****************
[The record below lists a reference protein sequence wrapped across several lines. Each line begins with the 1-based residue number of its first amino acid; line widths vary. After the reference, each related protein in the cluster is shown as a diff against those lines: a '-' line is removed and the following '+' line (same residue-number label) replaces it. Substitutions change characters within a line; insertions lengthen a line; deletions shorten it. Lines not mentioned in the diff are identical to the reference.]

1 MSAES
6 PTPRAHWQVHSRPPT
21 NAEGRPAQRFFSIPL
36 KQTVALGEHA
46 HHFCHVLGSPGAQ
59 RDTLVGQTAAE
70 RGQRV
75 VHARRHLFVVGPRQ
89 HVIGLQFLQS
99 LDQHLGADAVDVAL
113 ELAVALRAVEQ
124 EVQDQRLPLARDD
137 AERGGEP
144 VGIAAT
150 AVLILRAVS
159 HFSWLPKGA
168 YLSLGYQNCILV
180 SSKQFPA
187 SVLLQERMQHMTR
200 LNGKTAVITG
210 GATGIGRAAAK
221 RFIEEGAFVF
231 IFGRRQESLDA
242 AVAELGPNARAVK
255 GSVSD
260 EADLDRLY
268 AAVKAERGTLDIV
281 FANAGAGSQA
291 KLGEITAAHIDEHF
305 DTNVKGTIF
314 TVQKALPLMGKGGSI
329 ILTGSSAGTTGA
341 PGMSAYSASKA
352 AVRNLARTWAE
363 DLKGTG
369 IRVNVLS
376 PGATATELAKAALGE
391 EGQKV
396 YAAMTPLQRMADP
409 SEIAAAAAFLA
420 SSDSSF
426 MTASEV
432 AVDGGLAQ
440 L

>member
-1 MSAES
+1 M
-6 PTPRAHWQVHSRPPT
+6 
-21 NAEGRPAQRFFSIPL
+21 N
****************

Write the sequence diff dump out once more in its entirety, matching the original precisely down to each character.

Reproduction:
[The record below lists a reference protein sequence wrapped across several lines. Each line begins with the 1-based residue number of its first amino acid; line widths vary. After the reference, each related protein in the cluster is shown as a diff against those lines: a '-' line is removed and the following '+' line (same residue-number label) replaces it. Substitutions change characters within a line; insertions lengthen a line; deletions shorten it. Lines not mentioned in the diff are identical to the reference.]

1 MSAES
6 PTPRAHWQVHSRPPT
21 NAEGRPAQRFFSIPL
36 KQTVALGEHA
46 HHFCHVLGSPGAQ
59 RDTLVGQTAAE
70 RGQRV
75 VHARRHLFVVGPRQ
89 HVIGLQFLQS
99 LDQHLGADAVDVAL
113 ELAVALRAVEQ
124 EVQDQRLPLARDD
137 AERGGEP
144 VGIAAT
150 AVLILRAVS
159 HFSWLPKGA
168 YLSLGYQNCILV
180 SSKQFPA
187 SVLLQERMQHMTR
200 LNGKTAVITG
210 GATGIGRAAAK
221 RFIEEGAFVF
231 IFGRRQESLDA
242 AVAELGPNARAVK
255 GSVSD
260 EADLDRLY
268 AAVKAERGTLDIV
281 FANAGAGSQA
291 KLGEITAAHIDEHF
305 DTNVKGTIF
314 TVQKALPLMGKGGSI
329 ILTGSSAGTTGA
341 PGMSAYSASKA
352 AVRNLARTWAE
363 DLKGTG
369 IRVNVLS
376 PGATATELAKAALGE
391 EGQKV
396 YAAMTPLQRMADP
409 SEIAAAAAFLA
420 SSDSSF
426 MTASEV
432 AVDGGLAQ
440 L

>member
-1 MSAES
+1 M
-6 PTPRAHWQVHSRPPT
+6 
-21 NAEGRPAQRFFSIPL
+21 N